• Additional JREs Support. The capability of the deployment circuit of handling the auto-
matic installation and subsequent use of different JREs.
•JNLP 1.0 Deployment Services. As a milestone in our standard services list, we use the
services provided by JNLP 1.0. We will discuss them as follows.
Ad-Hoc Deployment Services. In-house developed services—these could be the most
different or sophisticated, and are not provided by standard deployment solutions.
Regarding JNLP, we will discuss it thoroughly in Part III, “JNLP.” Here, we will consider it to
be a black-box; we are interested only in the protocol's features (as of version 1.0) as a refer-
ence for defining our services. For more information, see Chapter 9, “The JNLP Protocol” or
Appendix B, “The JNLP Specification”.
We assume the following main features for JNLP 1.0:
• Security. A secure deployment solution, which means that end-users can trust a reliable
JNLP Client because it will not allow any harmful behavior by deployed applications.
•Versioning and incremental updates. Each resource can be tagged with a version id, and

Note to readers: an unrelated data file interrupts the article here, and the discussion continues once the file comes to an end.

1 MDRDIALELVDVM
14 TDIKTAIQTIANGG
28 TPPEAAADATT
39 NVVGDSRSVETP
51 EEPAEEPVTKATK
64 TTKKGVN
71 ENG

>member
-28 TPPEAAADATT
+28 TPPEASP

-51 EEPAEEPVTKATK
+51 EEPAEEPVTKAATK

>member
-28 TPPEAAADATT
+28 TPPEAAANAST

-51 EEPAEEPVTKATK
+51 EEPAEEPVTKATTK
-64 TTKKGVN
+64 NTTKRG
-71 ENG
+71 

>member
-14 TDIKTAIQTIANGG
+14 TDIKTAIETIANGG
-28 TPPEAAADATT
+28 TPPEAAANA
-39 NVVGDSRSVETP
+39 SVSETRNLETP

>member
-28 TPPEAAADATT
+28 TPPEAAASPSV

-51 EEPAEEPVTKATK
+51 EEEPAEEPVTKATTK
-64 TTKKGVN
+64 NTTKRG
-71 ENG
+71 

managed accordingly. Incremental updates are obtained using the JARDiff format.
• Multiple JRE management, and automatic installation of additional JREs and optional
• Desktop integration. Deployed applications are integrated on the native OS, providing
shortcuts, launching scripts, or other platform-dependent mechanisms.
•O fline operation. Deployed applications can work even without a connection with the
deployment server. Even if it is a somewhat minimal feature, it is widely used in prac-
• Automatic installation of native code/libraries. Some Java programs may need some plat-
form-specific support for running.
• AH Management console. Although not part of the specifications, we assume the JNLP
AH provides to end-users a form of graphical configuration console.
Next, we will discuss another important aspect of the deployment design. We saw how the use
of formalized services descriptions (although pretty simple for convenience) help us to define
what we want from our deployment circuit. We still need to clarify how we will implement the
There are substantially two methods for implementing the intended deployment circuit. Those
“basic” ones use only the JRE (eventually providing self-developed code to implement the
needed deployment services) and “specialized” ones that are full deployment solutions to be
customized to developers' needs (for example, third-party solutions such as DeployDirector).